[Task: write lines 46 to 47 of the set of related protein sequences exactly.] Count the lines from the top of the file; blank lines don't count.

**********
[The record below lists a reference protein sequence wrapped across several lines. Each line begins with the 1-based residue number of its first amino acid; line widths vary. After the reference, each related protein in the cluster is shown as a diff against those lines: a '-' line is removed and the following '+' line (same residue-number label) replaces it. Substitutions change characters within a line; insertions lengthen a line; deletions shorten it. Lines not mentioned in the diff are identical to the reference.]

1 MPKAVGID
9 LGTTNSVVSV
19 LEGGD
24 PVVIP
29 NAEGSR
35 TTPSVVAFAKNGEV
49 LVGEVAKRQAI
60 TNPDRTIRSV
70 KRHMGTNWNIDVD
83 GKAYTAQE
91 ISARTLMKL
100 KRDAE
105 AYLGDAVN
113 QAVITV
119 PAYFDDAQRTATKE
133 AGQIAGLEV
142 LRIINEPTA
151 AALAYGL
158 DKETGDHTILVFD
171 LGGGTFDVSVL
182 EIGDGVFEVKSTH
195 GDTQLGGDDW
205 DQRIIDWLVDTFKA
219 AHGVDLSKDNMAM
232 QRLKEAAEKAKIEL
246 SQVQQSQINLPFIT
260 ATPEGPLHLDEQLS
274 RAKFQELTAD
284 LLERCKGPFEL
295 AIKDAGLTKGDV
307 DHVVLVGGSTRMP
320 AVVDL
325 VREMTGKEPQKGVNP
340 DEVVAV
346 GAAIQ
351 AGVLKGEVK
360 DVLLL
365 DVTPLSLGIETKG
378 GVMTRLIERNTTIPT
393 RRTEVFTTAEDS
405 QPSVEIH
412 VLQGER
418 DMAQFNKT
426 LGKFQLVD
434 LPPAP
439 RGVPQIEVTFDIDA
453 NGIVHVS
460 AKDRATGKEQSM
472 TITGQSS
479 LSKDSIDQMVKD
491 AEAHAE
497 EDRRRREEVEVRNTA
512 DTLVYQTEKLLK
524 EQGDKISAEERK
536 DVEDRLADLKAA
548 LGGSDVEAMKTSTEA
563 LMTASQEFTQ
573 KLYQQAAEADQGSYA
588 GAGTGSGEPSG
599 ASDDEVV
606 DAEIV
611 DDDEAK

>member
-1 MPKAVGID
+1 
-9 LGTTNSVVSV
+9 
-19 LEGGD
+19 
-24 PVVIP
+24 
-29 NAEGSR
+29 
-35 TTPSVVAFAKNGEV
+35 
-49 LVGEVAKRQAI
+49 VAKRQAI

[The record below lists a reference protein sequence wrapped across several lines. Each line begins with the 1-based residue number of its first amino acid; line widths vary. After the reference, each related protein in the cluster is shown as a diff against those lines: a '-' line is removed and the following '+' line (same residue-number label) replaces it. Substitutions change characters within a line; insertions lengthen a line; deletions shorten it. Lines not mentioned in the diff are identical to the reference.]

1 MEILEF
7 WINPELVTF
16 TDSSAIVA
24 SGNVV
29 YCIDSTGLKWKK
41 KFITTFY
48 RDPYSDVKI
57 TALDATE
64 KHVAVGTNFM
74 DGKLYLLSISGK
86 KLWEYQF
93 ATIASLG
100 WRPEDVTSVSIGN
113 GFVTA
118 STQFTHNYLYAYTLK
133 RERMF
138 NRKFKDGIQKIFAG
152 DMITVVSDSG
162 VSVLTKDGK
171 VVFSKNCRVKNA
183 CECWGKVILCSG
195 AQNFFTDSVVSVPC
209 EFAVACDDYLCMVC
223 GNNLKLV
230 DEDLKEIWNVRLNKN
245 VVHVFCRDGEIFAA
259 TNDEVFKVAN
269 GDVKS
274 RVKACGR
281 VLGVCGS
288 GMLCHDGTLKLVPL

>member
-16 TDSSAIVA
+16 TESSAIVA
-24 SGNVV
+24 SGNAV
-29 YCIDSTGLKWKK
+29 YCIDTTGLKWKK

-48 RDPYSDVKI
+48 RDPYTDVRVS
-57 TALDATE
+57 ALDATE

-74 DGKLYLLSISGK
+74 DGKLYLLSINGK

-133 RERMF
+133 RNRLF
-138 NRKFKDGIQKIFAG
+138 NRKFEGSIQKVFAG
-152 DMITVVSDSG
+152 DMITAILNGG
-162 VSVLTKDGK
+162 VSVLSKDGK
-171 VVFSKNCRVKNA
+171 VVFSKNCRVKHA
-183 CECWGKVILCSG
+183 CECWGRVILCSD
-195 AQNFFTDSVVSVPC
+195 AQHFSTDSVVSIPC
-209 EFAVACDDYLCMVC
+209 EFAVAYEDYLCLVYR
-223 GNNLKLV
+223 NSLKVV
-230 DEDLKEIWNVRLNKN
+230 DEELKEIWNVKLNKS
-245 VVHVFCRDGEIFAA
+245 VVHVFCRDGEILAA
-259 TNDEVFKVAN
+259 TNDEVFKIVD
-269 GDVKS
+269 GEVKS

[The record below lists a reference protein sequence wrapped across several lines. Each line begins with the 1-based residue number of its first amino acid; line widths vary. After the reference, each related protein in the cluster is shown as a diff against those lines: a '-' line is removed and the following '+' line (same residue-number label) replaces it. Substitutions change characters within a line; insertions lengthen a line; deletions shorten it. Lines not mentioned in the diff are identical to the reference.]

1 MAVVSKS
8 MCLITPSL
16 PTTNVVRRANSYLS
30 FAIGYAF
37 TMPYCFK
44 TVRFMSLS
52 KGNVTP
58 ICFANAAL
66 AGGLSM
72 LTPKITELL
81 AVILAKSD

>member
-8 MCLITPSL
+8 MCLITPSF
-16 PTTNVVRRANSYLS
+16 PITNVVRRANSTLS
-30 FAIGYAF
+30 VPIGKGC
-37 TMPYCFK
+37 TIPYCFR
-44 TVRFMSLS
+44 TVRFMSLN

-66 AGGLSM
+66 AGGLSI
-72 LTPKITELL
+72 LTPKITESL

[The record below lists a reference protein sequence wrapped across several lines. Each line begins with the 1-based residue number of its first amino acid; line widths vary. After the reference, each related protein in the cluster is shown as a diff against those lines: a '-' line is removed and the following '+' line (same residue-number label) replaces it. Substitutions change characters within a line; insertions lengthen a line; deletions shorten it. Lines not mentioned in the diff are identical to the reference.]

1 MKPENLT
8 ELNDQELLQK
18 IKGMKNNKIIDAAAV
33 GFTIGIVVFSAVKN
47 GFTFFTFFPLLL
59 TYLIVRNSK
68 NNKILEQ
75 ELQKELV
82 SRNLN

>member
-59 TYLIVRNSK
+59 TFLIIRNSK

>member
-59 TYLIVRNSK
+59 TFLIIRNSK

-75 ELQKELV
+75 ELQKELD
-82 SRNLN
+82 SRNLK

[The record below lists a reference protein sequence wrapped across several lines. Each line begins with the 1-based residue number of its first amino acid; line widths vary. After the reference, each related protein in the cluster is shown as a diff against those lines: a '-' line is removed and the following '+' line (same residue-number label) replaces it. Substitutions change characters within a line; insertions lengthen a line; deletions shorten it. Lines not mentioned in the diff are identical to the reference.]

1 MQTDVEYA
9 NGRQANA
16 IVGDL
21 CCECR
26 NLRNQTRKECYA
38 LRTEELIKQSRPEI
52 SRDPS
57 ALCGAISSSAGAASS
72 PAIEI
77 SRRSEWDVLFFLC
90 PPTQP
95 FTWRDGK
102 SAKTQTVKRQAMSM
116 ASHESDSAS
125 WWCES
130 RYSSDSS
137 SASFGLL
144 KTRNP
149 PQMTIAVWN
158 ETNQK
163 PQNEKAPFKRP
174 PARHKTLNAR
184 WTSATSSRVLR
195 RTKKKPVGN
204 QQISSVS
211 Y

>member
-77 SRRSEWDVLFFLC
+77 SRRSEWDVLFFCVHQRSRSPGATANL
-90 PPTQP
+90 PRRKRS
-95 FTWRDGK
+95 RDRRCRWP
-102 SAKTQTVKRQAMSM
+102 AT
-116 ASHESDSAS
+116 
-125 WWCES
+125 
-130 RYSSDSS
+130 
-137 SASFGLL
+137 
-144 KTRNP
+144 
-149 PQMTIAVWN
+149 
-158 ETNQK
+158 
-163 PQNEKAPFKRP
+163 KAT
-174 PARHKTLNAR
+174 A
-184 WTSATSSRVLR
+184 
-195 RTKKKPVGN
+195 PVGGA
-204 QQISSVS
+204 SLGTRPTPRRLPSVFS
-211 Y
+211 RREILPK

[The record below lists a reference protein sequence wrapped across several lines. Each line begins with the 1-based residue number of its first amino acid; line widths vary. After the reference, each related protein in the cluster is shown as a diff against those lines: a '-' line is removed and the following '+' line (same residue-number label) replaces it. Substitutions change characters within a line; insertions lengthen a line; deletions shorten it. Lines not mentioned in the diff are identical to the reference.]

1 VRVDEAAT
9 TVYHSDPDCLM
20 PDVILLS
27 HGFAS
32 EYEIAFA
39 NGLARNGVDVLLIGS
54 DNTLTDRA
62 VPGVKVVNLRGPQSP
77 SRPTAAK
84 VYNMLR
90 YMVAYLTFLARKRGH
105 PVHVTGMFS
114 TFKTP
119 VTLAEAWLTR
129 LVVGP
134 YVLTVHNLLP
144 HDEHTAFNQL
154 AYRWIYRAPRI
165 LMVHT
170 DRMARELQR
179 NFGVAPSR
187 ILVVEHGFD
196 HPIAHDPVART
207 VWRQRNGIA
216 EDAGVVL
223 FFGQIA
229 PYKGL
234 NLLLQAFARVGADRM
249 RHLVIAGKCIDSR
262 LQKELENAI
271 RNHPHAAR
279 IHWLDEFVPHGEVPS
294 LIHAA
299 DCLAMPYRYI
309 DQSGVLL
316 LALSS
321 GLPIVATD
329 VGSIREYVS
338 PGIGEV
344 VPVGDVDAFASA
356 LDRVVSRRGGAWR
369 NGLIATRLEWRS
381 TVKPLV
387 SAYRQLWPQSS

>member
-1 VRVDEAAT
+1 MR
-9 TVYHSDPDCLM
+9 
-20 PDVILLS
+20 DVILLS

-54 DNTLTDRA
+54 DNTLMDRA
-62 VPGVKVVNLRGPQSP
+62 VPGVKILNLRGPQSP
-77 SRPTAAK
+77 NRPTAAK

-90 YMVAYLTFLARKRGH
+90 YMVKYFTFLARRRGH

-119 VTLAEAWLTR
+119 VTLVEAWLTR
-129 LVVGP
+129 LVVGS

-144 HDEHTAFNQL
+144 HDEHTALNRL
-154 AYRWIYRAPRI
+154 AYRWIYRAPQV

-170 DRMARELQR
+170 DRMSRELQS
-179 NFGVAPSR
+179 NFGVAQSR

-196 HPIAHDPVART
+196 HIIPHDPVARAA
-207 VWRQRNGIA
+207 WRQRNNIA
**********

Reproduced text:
434 LPPAP
439 RGVPQIEVTFDIDA